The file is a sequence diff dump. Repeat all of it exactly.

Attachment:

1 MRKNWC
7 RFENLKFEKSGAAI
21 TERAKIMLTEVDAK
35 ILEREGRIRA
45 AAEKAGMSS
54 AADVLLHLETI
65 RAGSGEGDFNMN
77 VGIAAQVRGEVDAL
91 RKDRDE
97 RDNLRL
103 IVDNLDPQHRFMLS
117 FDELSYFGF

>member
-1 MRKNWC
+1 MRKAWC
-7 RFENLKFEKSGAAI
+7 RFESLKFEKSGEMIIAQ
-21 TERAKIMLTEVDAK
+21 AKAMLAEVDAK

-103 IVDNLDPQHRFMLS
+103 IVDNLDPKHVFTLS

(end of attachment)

1 MRKNWC
7 RFENLKFEKSGAAI
21 TERAKIMLTEVDAK
35 ILEREGRIRA
45 AAEKAGMSS
54 AADVLLHLETI
65 RAGSGEGDFNMN
77 VGIAAQVRGEVDAL
91 RKDRDE
97 RDNLRL
103 IVDNLDPQHRFMLS
117 FDELSYFGF

>member
-1 MRKNWC
+1 MRKAWC
-7 RFENLKFEKSGAAI
+7 RFESLKFEKSGEMIIAQ
-21 TERAKIMLTEVDAK
+21 AKAMLAEVDAK

-103 IVDNLDPQHRFMLS
+103 IVDNLDPKHVFTLS